“Bil­lion­aires Should Not Ex­ist” is em­bla­zoned on bumper stick­ers sent to San­ders en­thu­si­asts.

The Ver­mon­ter isn’t new to cru­sades against bil­lion­aires. But now he has lots of com­pany: Cal­i­for­nia Sen. Ka­mala Har­ris boasts that a ca­reer high­light was un­load­ing on Jamie Di­mon, the bil­lion­aire chair­man and chief ex­ec­u­tive of JPMor­gan Chase, when she was the state at­tor­ney gen­eral. Tom Steyer, the for­mer hedge fund in­vestor, doesn’t let his own bil­lion­aire sta­tus in­ter­fere with bash­ing the up­per crust while cam­paign­ing.

“No one on this stage wants to pro­tect bil­lion­aires,” Sen. Amy Klobuchar of Min­nesota said dur­ing Tues­day’s de­bate. “Not even the bil­lion­aire wants to pro­tect bil­lion­aires,” she added, re­fer­ring to Steyer.

Even for­mer Vice Pres­i­dent Joe Bi­den stepped in to bur­nish his anti-bil­lion­aire cred. “No one is sup­port­ing bil­lion­aires,” he said.

But while oth­ers have joined the pile-on against the su­per wealthy, it is San­ders and War­ren who on many days seem to be in an arms race of bil­lion­aire an­tag­o­nism.

They ea­gerly bait, troll and bash bil­lion­aires at ev­ery op­por­tu­nity. They send out mis­sives to donors boast­ing how much dam­age their plans would in­flict on the wal­lets of spe­cific wealthy fam­i­lies and cor­po­ra­tions.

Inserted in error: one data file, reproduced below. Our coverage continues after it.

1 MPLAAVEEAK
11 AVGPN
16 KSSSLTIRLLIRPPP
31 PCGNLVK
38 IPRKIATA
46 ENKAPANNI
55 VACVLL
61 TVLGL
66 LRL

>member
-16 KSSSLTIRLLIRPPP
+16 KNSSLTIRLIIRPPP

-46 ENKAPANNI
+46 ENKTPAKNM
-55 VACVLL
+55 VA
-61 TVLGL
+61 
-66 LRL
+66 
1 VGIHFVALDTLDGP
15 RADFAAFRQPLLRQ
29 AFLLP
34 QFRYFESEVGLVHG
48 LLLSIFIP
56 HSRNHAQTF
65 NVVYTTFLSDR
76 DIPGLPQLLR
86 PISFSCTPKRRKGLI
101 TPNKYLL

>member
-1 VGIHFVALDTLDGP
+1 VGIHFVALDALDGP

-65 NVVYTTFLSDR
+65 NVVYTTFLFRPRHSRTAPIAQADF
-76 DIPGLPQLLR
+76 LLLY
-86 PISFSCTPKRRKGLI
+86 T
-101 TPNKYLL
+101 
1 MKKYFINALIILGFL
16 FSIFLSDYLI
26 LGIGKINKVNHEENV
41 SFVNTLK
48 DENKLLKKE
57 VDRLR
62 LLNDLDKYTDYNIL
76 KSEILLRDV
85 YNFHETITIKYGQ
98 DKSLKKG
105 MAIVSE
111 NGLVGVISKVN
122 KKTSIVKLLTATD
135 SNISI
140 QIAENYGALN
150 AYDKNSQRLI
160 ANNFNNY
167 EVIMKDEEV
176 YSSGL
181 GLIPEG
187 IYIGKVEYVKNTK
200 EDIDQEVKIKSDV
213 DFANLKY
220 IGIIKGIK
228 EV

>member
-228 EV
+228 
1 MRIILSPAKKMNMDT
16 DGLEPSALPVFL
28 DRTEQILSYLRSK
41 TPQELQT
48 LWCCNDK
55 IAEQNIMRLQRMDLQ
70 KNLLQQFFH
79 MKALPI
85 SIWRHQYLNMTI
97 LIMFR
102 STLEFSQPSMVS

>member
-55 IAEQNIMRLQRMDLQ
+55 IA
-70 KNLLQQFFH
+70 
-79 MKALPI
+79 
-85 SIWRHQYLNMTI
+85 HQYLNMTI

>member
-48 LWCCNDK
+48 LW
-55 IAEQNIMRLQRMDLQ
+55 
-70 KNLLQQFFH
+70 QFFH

War­ren pro­motes her wealth tax by tak­ing aim at the $4 million per hour that Wal­mart heirs ac­cu­mu­late. She takes pride in the fore­cast by hedge fund bil­lion­aire Leon Coop­er­man that a War­ren pres­i­dency would send the stock market into a plunge, re­post­ing his warn­ing on so­cial me­dia to am­plify her ar­gu­ment that the rich and pow­er­ful feel most threat­ened by her.

Mil­lions have watched a video ex­plainer by War­ren and Rep. Alexan­dria Oca­sio-Cortez, D-N.Y., out­lin­ing how bil­lion­aire Eddie Lam­bert and U.S. Trea­sury Sec­re­tary Steven T. Mnuchin, a mega-mil­lion­aire, al­legedly en­riched them­selves while driv­ing Sears stores into bank­ruptcy.